What Did They Hit? (updated, Tuesday evening, May 9 & Wed. am May 10, 2017): Despite the report by the Glenville police, there is no way the chased vehicle hit the street sign at Washington Avenue, which is straight and unblemished, and too flimsy to withstand such a collision. Both myself and my downstairs neighbor were certain, just minutes after the crash, that we had seen the SUV hit the corner hydrant from our respective corner windows (which we were attracted to by the sound of the approaching sirens and the bright lights coming up Front Street). And, we both marveled at the time that the hydrant was still standing tall, with no sign of a collision (as you can see from the photo to the right, taken after daylight Sunday morning). However, in the morning light, I also noticed that there is a large scar at the base of the tree nearest the corner, with a large chunk of bark skinned off. My next hypothesis, that perhaps the vehicle careened off the hydrant into the tree, seems unlikely due to their placement. So, the evidence seems to say that the chased Honda CRX lost control coming onto Washington Avenue and hit the tree in front of 18 Washington Avenue. It is very rare for there to be no vehicle parked in that spot at night, so the tree was especially useful stopping a crash into the building at what is know as Caine Row.
. . here is a collage of photos “at the end of the chase” (click on it to enlarge) . .
- Safe Chase? The more I consider it, the more certain I am that conditions were not suitable for a car chase, which should have been called off quickly after it started: Roads were rain-slick; it was dark with glare caused by the headlights and light-bars; drivers on the road were more likely than usual to have been drinking, since it was late on a Saturday night; and the fugitive vehicle was moving at a high speed even before the Glenville police gave chase. Moreover, it turned into Mohawk Harbor, which was likely to have Casino customers in the parking area. Finally, the chase went down Front Street, which is too narrow in daylight for easy two-way traffic, and is lined with some of the City’s highest density residential blocks, as it switches between two-way and one-way blocks and passes through a small traffic circle. The final block of the chase then went the wrong way down a one-way stretch of Front Street, which ended at a blind corner, where the SUV was not able to handle the turn. The space along the curb where the chase ended is virtually never empty at night, and that was one piece of good luck for all, including the police officers — who were overexcited and repeatedly yelling the f-word by the end of the chase — and who need to justify their questionable chase.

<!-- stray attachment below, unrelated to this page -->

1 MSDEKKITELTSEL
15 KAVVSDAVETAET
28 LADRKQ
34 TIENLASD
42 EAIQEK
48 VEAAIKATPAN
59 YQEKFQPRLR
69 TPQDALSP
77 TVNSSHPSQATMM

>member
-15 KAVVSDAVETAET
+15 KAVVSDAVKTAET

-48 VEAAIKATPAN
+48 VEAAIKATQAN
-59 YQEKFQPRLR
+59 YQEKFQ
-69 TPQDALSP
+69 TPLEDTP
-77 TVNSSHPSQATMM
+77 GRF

- I can’t say there is never a dull moment in the Stockade, but my delayed bedtime Saturday night suggests we do at times have some excitement on the “city” end of Cucumber Alley.
follow-up (July 31, 2017): A disturbing incident in Glenville over this weekend, where police killed a man who (purportedly) had a knife, and a Glenville police officer was wounded by “friendly fire” amidst the chaos, makes me again wonder about the professionalism of Glenville police officers. See, e.g., from the Albany Times Union, “Brother of slain Shen teacher says suicide likely” and “Shen teacher killed, Glenville officer shot“. The photo to the right was not posted by me the night of the car chase described above, because of its poor quality and my lack of information as to what was happening. It is blurry, snapped quickly through a dirty window screen, but it shows a Glenville police officer holding the vehicle driver down, on the wet pavement in the rain, about 45 minutes after she calmly surrendered herself to them. I do not know what precipitated the particular police tactic. I should have asked more questions at the time.